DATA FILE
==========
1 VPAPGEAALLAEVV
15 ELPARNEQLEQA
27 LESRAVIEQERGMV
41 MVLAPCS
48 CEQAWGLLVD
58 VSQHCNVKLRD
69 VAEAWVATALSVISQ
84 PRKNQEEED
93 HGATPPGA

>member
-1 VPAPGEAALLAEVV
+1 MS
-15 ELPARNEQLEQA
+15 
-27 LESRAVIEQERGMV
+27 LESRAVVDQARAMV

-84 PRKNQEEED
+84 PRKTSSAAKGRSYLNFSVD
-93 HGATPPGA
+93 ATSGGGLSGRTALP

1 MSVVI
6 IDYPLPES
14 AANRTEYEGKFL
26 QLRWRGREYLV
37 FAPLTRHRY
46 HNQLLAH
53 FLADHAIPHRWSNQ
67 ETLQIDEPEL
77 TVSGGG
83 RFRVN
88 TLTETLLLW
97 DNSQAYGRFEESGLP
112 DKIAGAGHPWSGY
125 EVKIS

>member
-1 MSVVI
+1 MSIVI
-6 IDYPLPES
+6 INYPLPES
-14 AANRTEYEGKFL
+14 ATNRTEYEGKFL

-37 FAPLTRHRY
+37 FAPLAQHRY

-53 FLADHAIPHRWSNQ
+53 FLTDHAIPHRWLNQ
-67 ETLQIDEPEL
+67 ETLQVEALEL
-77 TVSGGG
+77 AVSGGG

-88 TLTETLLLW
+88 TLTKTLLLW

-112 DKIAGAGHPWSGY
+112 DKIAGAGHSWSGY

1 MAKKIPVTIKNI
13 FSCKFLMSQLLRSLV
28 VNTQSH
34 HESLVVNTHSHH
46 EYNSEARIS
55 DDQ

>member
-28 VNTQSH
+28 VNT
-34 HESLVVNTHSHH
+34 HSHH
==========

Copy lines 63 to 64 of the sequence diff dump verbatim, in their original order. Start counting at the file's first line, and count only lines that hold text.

-34 HESLVVNTHSHH
+34 HSHH